Dr. Dan L. Edmunds, Ed.D,B.C.S.A.,DAPA.

Dr. Dan L. Edmunds, Ed.D,B.C.S.A.,DAPA.
e-mail: batushkad@yahoo.com

Wednesday, November 22, 2006


How do we create a mental health system that meets the actual needs of persons? How do we create a more humane and dignified mental health system?
First, we must depart from the conception of a ‘medical model’ and biological determinism which states that all problems of life are to be attributed to be ‘chemical imbalance’ in the brain. There is nothing which substantiates this conception of chemical imbalances and time and time again psychiatrists themselves have been unable to conclusively prove this theory. Instead, it allows for more oppressive and dangerous ‘treatments’ to arise.
We must move towards post-psychiatry. What is to be implied by this is that we must completely deconstruct the current paradigm based on the medical model. The entire paradigm must change to allow us to develop a system where person’s voices are actually heard and their experiences respected.
Second, therapists need to no longer function along the lines of prostitution. What I mean by this is that when a person hires a prostitute, the prostitute receives payment and the person receives sexual satisfaction. Neither thinks that this is a real relationship. So it is with some therapists, a person makes payment to the therapist expecting to have someone who might listen and be concerned. However, the therapist does not offer a genuine relationship but instead is more focused on receiving the payment for their services. It would be a positive conception of mental health services could be offered without payment; however those who dedicate themselves to the human services do need to be able to survive. Therefore, I suggest that we no longer have a system based on insurance billing and fees where a person must be given a diagnosis, but rather privately funded charitable organizations that provide services to those who voluntarily request them. If the system is privatized and voluntary, then those organizations that are not humane and dignified and do not provide actual help for people will gradually fade away by individuals being less willing to fund them.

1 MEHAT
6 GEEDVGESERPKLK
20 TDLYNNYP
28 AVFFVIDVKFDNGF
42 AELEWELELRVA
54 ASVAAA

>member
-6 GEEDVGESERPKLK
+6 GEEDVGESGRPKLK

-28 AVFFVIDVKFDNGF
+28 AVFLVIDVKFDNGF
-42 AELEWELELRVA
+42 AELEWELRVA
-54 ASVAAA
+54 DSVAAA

Third, as in the Soteria project as designed by Dr. Loren Mosher, it was found that it did not take so called ‘experts’ to meet the emotional needs of seriously distressed individuals. Rather, individuals from the community who listen, care, offer compassionate support can be far more helpful to a person than those possessing many credentials.
Fourth, the mental health system needs to be completely in tune with the voices of its consumers. It must respect their autonomy and not force various ‘treatments’ upon them. The person must have complete freedom of choice in their decisions about how they will receive mental health services.
Fifth, there needs to be a complete moratorium on the psychiatric drugging of children. We have no long term studies about many of the psychiatric drugs given to children and we are finding that these drugs are producing psychosis, suicidality, mania, violence, and many other dilemmas. In clinical trials, they are short in duration so therefore it is no wonder that psychiatric drugs would appear to be more effective than psycho-social interventions which are more long term. You cannot possibly measure psycho-social intervention which would have a longer lasting impact in the long term in a 6 week study. The psychiatric drugs however only subdue behavior and never address the core problem. How is it different for individuals to use an illicit substance versus a prescribed substance to alter their moods? There are little differences between these drugs other than one being sanctioned by a medical doctor.

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